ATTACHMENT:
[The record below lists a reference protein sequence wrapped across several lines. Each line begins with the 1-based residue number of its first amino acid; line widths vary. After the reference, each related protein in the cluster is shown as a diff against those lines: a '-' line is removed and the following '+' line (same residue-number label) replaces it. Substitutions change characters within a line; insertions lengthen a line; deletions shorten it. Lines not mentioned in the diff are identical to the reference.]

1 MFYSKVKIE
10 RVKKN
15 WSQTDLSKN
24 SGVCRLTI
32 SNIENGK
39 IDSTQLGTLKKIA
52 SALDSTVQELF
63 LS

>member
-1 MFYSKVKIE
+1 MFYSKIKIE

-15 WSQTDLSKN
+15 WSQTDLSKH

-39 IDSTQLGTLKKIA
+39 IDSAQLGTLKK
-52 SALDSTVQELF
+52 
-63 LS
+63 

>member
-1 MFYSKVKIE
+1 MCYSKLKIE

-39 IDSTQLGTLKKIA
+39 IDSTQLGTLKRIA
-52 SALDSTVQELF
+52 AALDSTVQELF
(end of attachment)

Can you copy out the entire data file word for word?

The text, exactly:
[The record below lists a reference protein sequence wrapped across several lines. Each line begins with the 1-based residue number of its first amino acid; line widths vary. After the reference, each related protein in the cluster is shown as a diff against those lines: a '-' line is removed and the following '+' line (same residue-number label) replaces it. Substitutions change characters within a line; insertions lengthen a line; deletions shorten it. Lines not mentioned in the diff are identical to the reference.]

1 MFYSKVKIE
10 RVKKN
15 WSQTDLSKN
24 SGVCRLTI
32 SNIENGK
39 IDSTQLGTLKKIA
52 SALDSTVQELF
63 LS

>member
-1 MFYSKVKIE
+1 MFYSKIKIE

-15 WSQTDLSKN
+15 WSQTDLSKH

-39 IDSTQLGTLKKIA
+39 IDSAQLGTLKK
-52 SALDSTVQELF
+52 
-63 LS
+63 

>member
-1 MFYSKVKIE
+1 MCYSKLKIE

-39 IDSTQLGTLKKIA
+39 IDSTQLGTLKRIA
-52 SALDSTVQELF
+52 AALDSTVQELF